In Nana v. Le Viking LLC d/b/a Bistro Chez Lucienne, 17-CV-928, 2019 WL 3244181 (SDNY July 19, 2019), the court, inter alia, held that plaintiff was entitled to $5,000 in emotional distress damages on his retaliation claims under the Fair Labor Standards Act and the New York Labor Law.
The court noted that “[a]lthough the FLSA and NYLL do not expressly make available emotional distress damages, courts in this District have permitted emotional distress damages for retaliation claims under the FLSA and NYLL.” Id. *4.
Plaintiff requested $30,000 in emotional distress damages, which the court noted “appears excessive in light of what appears to be a claim on the lower end of the so-called ‘garden variety’ form of emotional distress.” Id.
Magistrate Judge Wang elaborated:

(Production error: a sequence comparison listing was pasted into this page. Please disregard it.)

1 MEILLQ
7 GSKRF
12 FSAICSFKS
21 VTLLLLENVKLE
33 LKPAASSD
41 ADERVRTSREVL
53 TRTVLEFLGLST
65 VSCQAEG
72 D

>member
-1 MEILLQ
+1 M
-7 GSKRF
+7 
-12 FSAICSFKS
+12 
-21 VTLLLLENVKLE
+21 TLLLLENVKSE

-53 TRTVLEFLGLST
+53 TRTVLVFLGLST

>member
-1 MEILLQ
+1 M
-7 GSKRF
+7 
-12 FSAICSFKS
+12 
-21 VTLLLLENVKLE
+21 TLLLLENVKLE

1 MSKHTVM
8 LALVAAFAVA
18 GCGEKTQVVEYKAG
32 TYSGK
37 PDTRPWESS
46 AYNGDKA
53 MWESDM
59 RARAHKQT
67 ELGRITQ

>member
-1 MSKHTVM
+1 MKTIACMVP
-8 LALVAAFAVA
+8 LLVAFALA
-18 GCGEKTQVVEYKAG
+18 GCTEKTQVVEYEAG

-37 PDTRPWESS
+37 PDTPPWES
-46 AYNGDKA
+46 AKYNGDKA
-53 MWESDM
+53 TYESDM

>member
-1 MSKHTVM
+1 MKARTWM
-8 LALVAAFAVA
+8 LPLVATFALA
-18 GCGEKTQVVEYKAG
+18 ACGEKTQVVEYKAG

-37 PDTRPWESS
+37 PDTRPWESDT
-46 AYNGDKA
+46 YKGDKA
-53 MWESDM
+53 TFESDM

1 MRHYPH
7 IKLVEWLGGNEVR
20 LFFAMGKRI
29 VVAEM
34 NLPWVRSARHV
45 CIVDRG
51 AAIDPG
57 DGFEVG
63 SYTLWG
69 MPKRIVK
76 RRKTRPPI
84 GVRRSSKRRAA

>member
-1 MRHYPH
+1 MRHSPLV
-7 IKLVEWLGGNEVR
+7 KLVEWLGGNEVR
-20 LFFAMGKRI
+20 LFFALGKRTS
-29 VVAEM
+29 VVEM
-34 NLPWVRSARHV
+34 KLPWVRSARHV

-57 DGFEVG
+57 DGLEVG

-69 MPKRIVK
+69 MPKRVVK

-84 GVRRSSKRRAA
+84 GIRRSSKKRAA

Plaintiff’s only evidence of emotional distress is his declaration that he suffered from sleep issues and that he felt uncomfortable when he walked near his old place of employment. (ECF 82 ¶ 34). At the inquest hearing, Plaintiff admitted that there was nothing in the record to support anything other than garden-variety emotional distress. June 13, 2019 Conf. Tr. at 3:25-4:3. This stands in stark contrast to situations where courts have awarded lesser amounts than what Plaintiff is seeking. See, e.g., Greathouse, 2015 WL 7142850, at *3-4 (awarding $10,000 where defendant threatened plaintiff with gun); Perez v. Jasper Trading, Inc., No. 05-CV-1725 (ILG) (VVP), 2007 WL 4441062, at *9-10 (E.D.N.Y. Dec. 17, 2007) (awarding $15,000 where defendant threatened to report plaintiff to immigration authorities). Accordingly, the Court recommends that Plaintiff be awarded $5,000 in emotional distress damages. See Miller-Rivera v. Eddie Jr.’s Sports Lounge, Inc., No. 17-CV-0603 (LDH) (SMG), 2018 WL 3581735, at *4 (E.D.N.Y. Jan. 2, 2018), adopted by 2018 WL 3581698 (E.D.N.Y. July 25, 2018) (awarding $5,000 where Plaintiff suffered “mild” distress and offered no corroborating evidence).